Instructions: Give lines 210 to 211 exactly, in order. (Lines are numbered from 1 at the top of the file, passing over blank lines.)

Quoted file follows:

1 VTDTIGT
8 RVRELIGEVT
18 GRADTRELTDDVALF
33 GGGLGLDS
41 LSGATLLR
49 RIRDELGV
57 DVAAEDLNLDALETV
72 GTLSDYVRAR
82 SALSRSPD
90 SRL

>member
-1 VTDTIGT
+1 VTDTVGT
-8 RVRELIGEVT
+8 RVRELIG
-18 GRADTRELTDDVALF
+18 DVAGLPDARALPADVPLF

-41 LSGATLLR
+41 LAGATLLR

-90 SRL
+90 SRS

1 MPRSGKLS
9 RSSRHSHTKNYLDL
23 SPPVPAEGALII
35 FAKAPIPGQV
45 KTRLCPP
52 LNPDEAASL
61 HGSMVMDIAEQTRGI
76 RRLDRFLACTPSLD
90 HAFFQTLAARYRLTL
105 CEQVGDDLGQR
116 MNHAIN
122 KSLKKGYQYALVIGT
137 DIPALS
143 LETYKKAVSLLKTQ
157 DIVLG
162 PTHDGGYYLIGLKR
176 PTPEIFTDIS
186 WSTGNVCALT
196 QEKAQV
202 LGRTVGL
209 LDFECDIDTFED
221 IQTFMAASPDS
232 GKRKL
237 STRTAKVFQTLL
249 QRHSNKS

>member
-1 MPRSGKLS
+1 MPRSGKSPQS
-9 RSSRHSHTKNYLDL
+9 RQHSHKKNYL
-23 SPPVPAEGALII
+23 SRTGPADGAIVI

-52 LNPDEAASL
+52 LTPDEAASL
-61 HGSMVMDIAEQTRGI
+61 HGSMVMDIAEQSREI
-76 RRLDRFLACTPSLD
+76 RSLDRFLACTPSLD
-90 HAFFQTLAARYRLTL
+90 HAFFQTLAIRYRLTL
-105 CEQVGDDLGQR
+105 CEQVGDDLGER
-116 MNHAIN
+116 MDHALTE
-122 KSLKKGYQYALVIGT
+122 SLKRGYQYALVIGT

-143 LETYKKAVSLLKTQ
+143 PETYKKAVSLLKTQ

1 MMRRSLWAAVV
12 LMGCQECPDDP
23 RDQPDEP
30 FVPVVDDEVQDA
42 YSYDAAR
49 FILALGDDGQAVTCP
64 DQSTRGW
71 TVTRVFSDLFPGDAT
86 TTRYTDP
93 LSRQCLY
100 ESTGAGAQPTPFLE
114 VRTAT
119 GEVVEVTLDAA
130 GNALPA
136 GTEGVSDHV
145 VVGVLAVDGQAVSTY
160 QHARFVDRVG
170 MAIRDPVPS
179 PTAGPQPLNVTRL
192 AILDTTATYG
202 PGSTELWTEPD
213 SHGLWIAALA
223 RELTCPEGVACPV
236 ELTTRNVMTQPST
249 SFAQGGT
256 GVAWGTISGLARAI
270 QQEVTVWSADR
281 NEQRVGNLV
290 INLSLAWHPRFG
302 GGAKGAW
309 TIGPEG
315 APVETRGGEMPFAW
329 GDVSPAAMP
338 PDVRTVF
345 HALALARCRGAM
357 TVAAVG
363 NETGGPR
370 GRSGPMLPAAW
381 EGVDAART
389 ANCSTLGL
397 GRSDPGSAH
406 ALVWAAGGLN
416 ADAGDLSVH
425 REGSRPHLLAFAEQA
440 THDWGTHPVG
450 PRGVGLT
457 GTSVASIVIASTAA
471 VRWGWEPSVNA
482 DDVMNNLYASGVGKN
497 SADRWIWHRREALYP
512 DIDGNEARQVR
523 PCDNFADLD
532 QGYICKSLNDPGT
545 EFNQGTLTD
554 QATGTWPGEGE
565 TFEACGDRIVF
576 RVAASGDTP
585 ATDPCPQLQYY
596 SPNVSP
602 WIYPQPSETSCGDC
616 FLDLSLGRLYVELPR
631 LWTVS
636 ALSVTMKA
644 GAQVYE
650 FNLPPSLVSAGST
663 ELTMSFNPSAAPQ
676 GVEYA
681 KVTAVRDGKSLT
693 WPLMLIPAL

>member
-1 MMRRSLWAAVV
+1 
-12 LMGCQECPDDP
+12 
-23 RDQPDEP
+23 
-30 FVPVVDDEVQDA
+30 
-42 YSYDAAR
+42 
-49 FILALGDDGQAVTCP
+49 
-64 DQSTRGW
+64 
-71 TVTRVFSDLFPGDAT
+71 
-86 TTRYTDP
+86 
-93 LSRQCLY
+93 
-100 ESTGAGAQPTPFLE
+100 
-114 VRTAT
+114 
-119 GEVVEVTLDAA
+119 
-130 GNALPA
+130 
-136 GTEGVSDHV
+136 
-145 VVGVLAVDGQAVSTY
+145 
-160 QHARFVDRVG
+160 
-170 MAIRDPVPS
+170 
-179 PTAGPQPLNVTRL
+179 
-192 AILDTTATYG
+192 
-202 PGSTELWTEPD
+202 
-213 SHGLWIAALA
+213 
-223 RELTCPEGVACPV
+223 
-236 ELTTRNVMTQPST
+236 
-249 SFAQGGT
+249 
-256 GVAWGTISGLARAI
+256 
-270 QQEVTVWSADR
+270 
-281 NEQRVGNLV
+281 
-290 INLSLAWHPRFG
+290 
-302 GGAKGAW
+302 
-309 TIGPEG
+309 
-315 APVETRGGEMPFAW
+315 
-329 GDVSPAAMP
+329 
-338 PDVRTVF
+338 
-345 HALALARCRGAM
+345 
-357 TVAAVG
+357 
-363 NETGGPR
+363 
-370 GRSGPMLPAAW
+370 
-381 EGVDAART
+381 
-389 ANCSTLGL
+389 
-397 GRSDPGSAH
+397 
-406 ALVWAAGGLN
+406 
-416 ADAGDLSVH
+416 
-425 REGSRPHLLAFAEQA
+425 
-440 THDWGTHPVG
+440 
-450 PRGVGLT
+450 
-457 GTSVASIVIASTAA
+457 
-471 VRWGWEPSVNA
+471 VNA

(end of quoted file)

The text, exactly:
-357 TVAAVG
+357 